Renasant Corp. in Tupelo, Miss., is preparing for the day when it is nearly twice as big, even if it has a ways to go to get there.

The $5.8 billion-asset company is already investing in the personnel and systems necessary to comply with the added regulation and oversight that will kick in when it hits $10 billion in assets.

At the same time, management continues to looking for more in-market acquisitions to help it grow into the infrastructure being built. The company is focusing on four states: Mississippi, Tennessee, Alabama and Georgia. Its last acquisition — the $1.5 billion-asset First M&F in Kosciusko, Miss. — closed late last year.

"We think that there's opportunity out there for acquisitions," Robin McGraw, Renasant's chairman, president and chief executive, said in a recent interview, adding that the company is keen on buying banks with $500 million to $2.5 billion in assets. "We feel like banks in that range would be nice merger candidates for us."

Renasant's loan book expanded by 2% in the third quarter, compared to a year earlier, even after runoff of certain loans from First M&F and acquisitions of failed banks.

In a wide-ranging interview, McGraw and Kevin Chapman, Renasant's chief financial officer, discussed resurgent business in the Southeast, intense competition and how they are trying to maximize returns from the company's balance sheet. Here is an edited excerpt.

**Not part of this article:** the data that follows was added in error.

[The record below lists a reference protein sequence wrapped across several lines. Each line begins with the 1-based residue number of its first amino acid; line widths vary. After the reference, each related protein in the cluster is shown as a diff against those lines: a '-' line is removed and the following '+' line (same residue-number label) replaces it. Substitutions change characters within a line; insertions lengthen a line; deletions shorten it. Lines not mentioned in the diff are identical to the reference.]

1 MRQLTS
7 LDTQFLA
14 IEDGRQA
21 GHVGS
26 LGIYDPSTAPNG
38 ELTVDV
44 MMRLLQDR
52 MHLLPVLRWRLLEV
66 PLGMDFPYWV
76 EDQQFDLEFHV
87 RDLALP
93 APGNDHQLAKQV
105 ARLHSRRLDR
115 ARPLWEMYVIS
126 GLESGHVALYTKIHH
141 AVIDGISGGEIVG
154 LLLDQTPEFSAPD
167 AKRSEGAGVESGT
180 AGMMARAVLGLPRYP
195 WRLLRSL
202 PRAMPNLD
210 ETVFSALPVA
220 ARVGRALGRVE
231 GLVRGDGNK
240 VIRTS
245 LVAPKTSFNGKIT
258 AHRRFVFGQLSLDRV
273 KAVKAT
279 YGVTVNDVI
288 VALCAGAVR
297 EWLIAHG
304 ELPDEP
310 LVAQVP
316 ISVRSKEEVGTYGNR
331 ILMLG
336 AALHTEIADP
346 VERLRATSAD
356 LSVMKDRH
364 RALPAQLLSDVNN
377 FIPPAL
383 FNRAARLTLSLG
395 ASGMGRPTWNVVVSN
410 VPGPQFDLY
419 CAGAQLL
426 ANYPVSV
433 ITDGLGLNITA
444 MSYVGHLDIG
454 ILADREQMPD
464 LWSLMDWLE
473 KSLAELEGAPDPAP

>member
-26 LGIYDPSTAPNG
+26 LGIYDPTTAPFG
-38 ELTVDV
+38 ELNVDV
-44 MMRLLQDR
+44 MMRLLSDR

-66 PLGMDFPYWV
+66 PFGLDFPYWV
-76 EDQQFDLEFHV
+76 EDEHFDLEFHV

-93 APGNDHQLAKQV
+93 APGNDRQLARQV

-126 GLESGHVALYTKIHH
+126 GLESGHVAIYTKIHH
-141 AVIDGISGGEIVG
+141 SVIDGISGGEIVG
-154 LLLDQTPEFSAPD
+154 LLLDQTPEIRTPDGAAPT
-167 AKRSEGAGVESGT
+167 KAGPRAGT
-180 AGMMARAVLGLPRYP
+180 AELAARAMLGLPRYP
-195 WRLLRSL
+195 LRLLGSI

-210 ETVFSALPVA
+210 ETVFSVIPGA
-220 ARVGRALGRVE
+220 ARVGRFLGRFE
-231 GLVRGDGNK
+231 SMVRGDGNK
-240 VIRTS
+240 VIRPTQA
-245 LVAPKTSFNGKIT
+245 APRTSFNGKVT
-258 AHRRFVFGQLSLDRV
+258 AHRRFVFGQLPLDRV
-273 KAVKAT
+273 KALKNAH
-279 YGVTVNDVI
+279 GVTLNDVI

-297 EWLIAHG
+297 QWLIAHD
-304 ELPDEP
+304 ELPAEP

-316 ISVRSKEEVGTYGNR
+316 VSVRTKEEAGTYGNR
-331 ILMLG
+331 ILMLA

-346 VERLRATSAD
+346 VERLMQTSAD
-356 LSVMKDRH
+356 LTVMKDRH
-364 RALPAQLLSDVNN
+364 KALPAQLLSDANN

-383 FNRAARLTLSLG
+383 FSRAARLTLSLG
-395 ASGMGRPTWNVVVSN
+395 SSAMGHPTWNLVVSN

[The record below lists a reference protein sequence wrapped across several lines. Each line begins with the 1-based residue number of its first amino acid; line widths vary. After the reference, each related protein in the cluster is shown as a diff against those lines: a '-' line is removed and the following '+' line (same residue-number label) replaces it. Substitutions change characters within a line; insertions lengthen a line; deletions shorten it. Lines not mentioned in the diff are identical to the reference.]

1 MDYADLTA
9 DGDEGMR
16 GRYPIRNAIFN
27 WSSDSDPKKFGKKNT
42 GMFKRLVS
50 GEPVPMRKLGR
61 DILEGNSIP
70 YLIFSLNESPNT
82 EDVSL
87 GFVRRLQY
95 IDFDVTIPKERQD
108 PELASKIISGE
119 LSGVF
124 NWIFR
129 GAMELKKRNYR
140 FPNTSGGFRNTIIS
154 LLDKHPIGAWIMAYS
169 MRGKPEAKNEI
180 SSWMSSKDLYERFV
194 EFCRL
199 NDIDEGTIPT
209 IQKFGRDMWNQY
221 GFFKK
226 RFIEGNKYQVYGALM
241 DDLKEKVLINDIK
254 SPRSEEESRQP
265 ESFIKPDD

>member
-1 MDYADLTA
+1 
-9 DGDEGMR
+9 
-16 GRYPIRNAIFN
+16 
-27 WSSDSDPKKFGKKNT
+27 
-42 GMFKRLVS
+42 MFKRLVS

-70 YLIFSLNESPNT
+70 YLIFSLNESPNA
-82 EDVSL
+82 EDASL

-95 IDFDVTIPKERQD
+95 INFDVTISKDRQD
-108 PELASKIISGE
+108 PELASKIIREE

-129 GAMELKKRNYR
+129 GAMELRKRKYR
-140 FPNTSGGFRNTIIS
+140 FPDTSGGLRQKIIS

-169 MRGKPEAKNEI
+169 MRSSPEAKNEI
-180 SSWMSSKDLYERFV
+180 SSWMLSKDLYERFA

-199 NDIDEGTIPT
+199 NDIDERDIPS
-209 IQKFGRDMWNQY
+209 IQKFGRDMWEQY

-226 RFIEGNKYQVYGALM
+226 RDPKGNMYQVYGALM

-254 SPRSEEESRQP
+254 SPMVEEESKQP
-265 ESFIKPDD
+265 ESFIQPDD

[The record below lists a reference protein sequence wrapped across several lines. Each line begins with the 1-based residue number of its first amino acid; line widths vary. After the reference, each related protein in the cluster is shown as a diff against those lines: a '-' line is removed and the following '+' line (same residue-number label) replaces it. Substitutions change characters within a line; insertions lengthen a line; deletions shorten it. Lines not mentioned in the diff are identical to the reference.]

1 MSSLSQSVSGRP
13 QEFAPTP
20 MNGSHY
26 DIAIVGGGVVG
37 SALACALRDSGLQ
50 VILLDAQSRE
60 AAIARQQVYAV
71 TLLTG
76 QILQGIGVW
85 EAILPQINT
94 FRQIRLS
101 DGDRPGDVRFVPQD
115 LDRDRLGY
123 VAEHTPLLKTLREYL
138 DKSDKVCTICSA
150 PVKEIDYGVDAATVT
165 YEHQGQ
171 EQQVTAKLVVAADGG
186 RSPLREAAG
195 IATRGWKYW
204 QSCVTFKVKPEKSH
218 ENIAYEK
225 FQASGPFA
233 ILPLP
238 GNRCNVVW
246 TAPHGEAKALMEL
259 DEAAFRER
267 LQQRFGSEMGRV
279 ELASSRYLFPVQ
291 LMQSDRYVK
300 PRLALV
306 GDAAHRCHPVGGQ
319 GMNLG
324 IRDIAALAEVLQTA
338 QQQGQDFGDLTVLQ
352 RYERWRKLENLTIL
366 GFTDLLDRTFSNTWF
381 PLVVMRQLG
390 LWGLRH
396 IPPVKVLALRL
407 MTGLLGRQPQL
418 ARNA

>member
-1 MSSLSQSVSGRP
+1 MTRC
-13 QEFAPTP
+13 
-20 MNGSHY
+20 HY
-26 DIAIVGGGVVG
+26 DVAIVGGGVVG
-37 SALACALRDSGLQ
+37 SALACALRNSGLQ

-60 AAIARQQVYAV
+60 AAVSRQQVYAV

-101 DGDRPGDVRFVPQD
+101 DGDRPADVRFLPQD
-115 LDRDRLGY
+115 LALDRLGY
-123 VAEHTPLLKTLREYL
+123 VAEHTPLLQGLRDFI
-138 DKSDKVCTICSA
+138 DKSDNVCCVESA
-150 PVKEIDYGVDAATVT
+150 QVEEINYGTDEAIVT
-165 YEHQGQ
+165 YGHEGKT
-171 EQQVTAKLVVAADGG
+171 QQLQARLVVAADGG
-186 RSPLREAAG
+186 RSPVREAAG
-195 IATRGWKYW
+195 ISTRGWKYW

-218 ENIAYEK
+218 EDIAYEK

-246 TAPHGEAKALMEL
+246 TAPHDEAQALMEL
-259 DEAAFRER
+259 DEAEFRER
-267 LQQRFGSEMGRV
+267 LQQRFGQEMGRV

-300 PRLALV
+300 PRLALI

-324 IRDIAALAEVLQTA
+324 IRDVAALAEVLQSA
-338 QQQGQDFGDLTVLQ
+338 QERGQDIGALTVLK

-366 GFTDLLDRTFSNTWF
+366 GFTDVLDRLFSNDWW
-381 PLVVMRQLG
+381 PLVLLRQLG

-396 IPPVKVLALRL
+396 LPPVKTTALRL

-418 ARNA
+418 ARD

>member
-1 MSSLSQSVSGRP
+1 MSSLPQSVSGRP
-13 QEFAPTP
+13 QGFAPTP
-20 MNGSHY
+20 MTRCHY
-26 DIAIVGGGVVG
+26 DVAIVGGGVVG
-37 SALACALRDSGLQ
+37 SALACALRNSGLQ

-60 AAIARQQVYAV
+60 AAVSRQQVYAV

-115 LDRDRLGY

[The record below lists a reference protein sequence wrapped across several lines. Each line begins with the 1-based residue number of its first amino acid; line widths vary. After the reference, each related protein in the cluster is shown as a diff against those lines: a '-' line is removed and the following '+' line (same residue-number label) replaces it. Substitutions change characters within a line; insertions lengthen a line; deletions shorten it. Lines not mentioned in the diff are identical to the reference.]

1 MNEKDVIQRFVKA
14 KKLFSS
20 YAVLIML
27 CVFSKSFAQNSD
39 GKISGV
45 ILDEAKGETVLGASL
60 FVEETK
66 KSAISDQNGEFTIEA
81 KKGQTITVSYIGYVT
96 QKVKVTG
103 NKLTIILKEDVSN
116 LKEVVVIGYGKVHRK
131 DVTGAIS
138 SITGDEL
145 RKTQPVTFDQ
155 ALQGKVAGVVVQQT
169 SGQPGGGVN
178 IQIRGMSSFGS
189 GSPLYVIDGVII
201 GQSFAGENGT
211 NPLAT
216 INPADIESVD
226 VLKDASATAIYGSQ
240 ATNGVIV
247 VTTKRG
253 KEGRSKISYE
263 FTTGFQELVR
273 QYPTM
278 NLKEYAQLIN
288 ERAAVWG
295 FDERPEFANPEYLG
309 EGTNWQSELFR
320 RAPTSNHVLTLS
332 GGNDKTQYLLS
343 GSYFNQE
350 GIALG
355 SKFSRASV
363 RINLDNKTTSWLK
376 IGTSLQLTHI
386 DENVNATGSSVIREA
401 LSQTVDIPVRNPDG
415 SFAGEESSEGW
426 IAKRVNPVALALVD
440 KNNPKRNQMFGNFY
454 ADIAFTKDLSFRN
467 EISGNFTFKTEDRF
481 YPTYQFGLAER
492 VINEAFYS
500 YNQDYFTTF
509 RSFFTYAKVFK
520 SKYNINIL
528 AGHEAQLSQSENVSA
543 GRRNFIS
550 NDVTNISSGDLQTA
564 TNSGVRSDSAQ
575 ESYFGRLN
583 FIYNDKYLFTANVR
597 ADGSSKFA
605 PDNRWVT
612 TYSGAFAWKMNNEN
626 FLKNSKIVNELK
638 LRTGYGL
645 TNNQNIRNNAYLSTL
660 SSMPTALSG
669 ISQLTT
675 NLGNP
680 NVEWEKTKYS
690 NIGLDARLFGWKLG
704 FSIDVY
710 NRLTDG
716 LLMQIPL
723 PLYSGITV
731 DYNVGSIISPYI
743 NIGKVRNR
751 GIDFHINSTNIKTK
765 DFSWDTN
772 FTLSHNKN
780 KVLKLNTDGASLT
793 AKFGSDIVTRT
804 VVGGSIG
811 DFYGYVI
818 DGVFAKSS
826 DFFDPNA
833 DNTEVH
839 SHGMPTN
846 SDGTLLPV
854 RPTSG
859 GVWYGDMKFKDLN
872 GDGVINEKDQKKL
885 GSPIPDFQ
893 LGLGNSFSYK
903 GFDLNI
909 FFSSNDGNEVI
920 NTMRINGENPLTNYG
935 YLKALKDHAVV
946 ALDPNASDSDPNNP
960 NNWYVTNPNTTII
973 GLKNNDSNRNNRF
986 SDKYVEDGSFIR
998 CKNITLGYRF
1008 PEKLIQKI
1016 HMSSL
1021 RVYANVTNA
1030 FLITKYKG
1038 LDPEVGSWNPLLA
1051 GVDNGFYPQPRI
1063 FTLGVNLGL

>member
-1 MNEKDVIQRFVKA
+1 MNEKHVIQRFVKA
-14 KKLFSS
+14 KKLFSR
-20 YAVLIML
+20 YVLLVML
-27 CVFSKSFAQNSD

How is the economy in the states you are in?

ROBIN MCGRAW: We see the four-state region we're in as having some of the best economies in the Southeast. One of the big drivers is the automobile industry. Each state has automobile manufacturing facilities. They're all concentrated in a relatively small area and they have brought in a significant amount of jobs.

Then you have Atlanta, which was hit hard during the recession. In that market, north of I-285 is responding very well. The Buckhead pocket is doing really well.

Our metropolitan markets in Tennessee — Nashville and Knoxville — are doing well. Business has been slow, but it is starting to respond. One of my directors is in the building business, and he just told me that there's been a lot more positive activity. We're also seeing it in DeSoto County [in Mississippi], which is a Memphis suburb.

How is loan growth?

MCGRAW: We're seeing a good increase in originations spread out pretty evenly across the four-state area. In Georgia, it is a smaller book of non-acquired loans, but we've seen significant growth in the last two years.

Organic growth removes the pressure of pursuing acquisitions, right?